|Lalit Modi was key in establishing the Indian Premier League [AFP]
India's multi-billion dollar cricket premier league has been a huge success since its formation in 2008, providing celebrity glamour and A-list attention for the sport.
The brand value of the IPL has more than doubled this year to $4.1bn as it has enticed advertisers with a more youthful audience and drawn in owners from India's rising number of billionaire businessmen and Bollywood stars.
But the last week has seen the fireworks and cheerleaders eclipsed by the altogether seedier spectacle of match-fixing and corruption allegations against Lalit Modi, the tournament's architect and chairman.
The Board of Control for Cricket in India (BCCI), which owns the IPL, suspended Modi just hours after the Chennai Superkings took victory over the Mumbai Indians in the final of the competition on Sunday.
'Corrupt and disfunctional'
But Gideon Haigh, a cricket writer based in Melbourne, Australia, said that the lack of transparency in the running of the IPL meant that controversy was inevitable.
"There were always the preconditions of scandal and corruption here," he told Al Jazeera.
"There were opaque finances, negligible regulation, asset valuations being plucked from thin air, an over-mighty chief executive, self-satisfied directors and politicians with their hooks in.
"It looked to me like an Indian Enron in the making," he said referring to the US energy company that collapsed after committing massive accounting fraud in 2001.
Haigh said that what had justifiably been viewed as a reflection of India's growing economic success and international standing was now showing the South Asian nation at its "corrupt and disfunctional worst".
The BCCI is beginning its inquiry into allegations that the partner of a Shashi Tharoor, a now ex-junior foreign minister, had been given a free stake in a team expected to join the IPL's 2011 season.
Modi himself made these allegations on his Twitter page, instigating the investigation against Tharoor.
The resignation of Tharoor, who denies any wrongdoing, was followed by India's revenue office launching an investigation into the tax records of the IPL, BCCI and team owners.
Narayanan Madhavan, an editor at the Hindustan Times newspaper, told Al Jazeera that the BCCI, a non-profit umbrella organisation, had effectively sheltered the IPL from paying tax.
"The main point here is that a lot of sleaze has been hidden under the guise of business confidentiality. One man's confidentiality is another man's dirty secret," he said.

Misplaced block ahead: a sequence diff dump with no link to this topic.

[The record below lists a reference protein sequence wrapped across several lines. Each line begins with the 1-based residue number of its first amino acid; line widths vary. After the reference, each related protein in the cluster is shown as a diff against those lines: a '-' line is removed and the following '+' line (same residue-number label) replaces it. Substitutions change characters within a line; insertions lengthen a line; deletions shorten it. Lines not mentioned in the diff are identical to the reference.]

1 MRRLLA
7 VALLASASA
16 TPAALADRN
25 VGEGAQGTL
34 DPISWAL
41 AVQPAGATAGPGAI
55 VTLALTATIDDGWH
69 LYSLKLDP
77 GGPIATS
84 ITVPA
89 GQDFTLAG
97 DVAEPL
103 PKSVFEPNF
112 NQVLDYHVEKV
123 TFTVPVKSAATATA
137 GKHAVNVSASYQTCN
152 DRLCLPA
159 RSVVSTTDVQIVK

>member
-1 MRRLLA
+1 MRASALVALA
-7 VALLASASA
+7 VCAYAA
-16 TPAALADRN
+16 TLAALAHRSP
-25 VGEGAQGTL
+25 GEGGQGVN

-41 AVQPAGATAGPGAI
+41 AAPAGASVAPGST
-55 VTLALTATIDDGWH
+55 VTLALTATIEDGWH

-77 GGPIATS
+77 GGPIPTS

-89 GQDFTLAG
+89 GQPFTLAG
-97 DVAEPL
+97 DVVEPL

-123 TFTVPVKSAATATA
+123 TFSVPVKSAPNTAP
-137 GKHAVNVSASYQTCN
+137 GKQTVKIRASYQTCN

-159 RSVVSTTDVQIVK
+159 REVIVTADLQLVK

"The BCCI is a non-profit body that has been carrying out a $4bn business without any meaningful accountability.
"And that is because it is not supervised even by the sports ministry because it says that it has an autonomy of its own as a non-profit body.
"So there is a lot of grey area there that is bring exposed after Modi’s famous tweet."
Madhavan said that while the league had been a "mammouth success" for the fans and sport, it has failed as an administrative exercise in transparent business and public conduct.
The opening game of the 2010 tournament between Deccan Chargers and Kolkata Knight Riders attracted 42 million viewers, a 41 per cent increase on the inaugural tournament opener just three years ago, according to television ratings agency TAM.
But Nagraj Gollapudi, the assistant editor at Cricinfo.com, said that the allegations of match fixing and illegal betting could be a grave threat to the future of the competition.
"If the match fixing allegations are proved true this could have a big impact on Indian cricket and wider game also," he told Al Jazeera.
"That could prove to be very dangerous [for the IPL]. It could prove to be the tipping point if it really happens. But at this moment it is in a dormant stage and it is not right the assume anything."
What is clear is that the scandal will prove to be a point of change for the bureaucratic mechanisms of the IPL.
As Gollapudi said, the BCCI now has "a clear opportunity to clean its system - to become more transparent".
"They are professional enough, it is just that they have been a very insular body," Gollapudi said.
"They would be helping themselves if they opened themselves up to scrutiny and then appoint someone as charismatic as Modi but a little more down to earth."
Corruption is no enticement to fans, but the BCCI is looking to make amends before next year's pre-season hype commences.
For they know that the huge commercial potential that even a dented IPL brand offers will mean that the fireworks can be lit again in 2011.